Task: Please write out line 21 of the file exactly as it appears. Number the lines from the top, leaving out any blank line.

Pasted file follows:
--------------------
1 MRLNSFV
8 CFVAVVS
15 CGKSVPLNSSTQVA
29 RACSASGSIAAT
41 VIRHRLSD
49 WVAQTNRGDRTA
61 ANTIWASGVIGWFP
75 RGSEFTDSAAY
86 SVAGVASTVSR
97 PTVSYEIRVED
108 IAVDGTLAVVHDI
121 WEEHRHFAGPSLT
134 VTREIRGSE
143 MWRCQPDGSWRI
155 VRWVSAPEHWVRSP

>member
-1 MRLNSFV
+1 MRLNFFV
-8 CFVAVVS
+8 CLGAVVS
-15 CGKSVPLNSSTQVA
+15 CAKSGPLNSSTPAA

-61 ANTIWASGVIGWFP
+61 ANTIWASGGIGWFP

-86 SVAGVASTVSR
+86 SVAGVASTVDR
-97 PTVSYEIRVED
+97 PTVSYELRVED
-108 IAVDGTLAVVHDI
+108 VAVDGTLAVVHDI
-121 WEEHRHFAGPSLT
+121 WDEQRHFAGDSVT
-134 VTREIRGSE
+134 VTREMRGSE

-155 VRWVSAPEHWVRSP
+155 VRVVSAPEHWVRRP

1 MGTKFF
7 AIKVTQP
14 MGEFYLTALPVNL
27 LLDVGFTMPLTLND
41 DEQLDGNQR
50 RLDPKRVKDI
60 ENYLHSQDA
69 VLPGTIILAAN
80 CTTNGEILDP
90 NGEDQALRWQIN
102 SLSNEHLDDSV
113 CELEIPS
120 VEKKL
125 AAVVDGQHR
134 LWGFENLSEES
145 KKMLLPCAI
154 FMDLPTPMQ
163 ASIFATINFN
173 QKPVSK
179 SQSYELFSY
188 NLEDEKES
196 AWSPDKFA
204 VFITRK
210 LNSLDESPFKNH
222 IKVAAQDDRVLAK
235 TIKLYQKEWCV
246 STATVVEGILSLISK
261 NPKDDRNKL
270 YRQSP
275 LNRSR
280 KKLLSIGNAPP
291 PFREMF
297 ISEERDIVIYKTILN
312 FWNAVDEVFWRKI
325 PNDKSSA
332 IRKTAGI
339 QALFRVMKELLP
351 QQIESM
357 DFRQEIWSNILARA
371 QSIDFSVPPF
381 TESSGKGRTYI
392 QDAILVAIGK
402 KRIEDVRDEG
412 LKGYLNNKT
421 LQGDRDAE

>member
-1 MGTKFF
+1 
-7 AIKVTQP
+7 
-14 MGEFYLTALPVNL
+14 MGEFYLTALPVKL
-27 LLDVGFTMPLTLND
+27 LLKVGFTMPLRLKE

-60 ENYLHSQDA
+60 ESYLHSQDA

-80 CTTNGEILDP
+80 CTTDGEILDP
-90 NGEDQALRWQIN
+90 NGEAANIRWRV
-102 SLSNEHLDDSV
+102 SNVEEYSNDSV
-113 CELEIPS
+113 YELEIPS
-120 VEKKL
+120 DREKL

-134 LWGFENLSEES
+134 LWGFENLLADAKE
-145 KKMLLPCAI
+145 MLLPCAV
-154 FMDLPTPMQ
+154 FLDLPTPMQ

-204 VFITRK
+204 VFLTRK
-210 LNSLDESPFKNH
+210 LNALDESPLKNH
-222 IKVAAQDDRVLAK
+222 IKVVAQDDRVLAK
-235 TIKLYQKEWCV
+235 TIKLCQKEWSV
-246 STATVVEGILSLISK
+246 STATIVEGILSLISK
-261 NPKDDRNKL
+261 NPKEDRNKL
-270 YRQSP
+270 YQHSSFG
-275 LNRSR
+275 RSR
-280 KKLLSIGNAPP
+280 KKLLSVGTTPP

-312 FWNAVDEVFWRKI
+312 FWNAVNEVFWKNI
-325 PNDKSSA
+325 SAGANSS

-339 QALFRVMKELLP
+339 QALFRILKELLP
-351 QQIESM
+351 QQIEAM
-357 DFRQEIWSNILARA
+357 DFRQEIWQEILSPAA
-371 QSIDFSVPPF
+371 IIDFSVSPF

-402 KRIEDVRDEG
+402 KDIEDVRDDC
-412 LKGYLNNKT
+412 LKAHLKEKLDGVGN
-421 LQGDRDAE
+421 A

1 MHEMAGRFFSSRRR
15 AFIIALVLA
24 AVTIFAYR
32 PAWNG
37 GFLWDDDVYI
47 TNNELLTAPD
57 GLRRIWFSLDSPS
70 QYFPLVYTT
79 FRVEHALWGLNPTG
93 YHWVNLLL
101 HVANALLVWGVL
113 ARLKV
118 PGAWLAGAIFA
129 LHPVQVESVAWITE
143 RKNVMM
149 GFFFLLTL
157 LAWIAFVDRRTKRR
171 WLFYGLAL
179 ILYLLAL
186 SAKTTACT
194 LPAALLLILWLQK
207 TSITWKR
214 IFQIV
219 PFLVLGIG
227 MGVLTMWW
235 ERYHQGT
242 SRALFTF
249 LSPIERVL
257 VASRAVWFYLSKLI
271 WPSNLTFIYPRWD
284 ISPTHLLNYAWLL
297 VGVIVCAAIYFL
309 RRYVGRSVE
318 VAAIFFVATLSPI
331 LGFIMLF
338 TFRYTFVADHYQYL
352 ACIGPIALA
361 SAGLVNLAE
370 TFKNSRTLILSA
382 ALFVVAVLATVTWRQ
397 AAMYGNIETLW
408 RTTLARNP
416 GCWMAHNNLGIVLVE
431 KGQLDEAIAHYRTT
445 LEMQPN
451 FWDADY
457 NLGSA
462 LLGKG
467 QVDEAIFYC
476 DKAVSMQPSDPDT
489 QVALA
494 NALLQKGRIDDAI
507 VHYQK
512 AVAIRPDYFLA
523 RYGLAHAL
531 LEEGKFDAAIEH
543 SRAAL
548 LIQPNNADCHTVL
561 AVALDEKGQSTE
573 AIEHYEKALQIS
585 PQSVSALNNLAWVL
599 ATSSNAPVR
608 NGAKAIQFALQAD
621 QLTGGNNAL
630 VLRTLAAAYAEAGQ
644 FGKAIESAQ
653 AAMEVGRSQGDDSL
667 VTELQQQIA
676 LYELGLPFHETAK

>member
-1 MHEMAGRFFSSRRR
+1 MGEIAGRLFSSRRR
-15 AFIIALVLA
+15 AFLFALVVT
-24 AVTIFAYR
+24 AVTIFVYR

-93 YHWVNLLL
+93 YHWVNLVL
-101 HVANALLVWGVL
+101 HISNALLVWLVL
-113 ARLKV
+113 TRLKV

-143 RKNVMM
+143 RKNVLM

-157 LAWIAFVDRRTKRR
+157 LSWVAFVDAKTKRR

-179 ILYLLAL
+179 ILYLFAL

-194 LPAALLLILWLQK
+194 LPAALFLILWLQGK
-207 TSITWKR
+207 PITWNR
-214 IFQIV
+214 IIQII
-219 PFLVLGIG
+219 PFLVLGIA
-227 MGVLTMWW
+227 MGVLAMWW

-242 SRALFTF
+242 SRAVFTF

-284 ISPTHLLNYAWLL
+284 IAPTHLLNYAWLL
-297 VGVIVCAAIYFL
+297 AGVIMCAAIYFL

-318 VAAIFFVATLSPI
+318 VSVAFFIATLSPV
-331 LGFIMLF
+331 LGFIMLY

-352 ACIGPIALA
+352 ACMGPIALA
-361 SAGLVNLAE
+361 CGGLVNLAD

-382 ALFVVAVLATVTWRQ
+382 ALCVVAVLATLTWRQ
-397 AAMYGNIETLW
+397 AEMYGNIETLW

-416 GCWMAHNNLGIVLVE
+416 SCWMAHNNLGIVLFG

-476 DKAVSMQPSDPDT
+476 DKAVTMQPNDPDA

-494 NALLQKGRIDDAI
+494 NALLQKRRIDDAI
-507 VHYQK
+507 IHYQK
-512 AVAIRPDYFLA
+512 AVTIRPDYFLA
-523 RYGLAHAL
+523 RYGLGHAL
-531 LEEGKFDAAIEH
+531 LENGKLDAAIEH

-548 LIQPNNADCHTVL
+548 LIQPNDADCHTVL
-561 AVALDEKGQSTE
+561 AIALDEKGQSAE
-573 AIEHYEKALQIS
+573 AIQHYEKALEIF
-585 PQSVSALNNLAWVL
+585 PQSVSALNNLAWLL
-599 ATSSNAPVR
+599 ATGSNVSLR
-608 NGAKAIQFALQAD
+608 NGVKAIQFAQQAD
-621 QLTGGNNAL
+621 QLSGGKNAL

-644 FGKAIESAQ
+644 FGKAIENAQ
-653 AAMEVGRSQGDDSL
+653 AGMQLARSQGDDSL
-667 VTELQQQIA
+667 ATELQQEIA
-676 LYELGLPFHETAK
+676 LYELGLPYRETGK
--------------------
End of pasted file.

-15 CGKSVPLNSSTQVA